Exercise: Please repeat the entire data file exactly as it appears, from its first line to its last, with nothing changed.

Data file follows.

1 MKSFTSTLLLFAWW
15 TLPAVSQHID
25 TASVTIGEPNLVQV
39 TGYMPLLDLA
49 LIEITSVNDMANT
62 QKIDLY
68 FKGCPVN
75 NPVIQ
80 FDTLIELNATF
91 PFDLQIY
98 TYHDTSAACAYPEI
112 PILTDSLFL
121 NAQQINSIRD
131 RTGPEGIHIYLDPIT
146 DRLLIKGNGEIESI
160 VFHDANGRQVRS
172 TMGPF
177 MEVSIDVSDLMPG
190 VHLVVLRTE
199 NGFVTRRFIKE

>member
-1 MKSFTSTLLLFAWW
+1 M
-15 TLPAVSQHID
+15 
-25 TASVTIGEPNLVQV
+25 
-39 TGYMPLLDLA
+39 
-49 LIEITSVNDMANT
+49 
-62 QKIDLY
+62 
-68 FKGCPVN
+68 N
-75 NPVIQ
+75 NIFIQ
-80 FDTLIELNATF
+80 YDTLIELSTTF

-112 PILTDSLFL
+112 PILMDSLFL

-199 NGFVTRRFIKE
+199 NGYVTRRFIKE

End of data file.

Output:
1 MKSFTSTLLLFAWW
15 TLPAVSQHID
25 TASVTIGEPNLVQV
39 TGYMPLLDLA
49 LIEITSVNDMANT
62 QKIDLY
68 FKGCPVN
75 NPVIQ
80 FDTLIELNATF
91 PFDLQIY
98 TYHDTSAACAYPEI
112 PILTDSLFL
121 NAQQINSIRD
131 RTGPEGIHIYLDPIT
146 DRLLIKGNGEIESI
160 VFHDANGRQVRS
172 TMGPF
177 MEVSIDVSDLMPG
190 VHLVVLRTE
199 NGFVTRRFIKE

>member
-1 MKSFTSTLLLFAWW
+1 M
-15 TLPAVSQHID
+15 
-25 TASVTIGEPNLVQV
+25 
-39 TGYMPLLDLA
+39 
-49 LIEITSVNDMANT
+49 
-62 QKIDLY
+62 
-68 FKGCPVN
+68 N
-75 NPVIQ
+75 NIFIQ
-80 FDTLIELNATF
+80 YDTLIELSTTF

-112 PILTDSLFL
+112 PILMDSLFL

-199 NGFVTRRFIKE
+199 NGYVTRRFIKE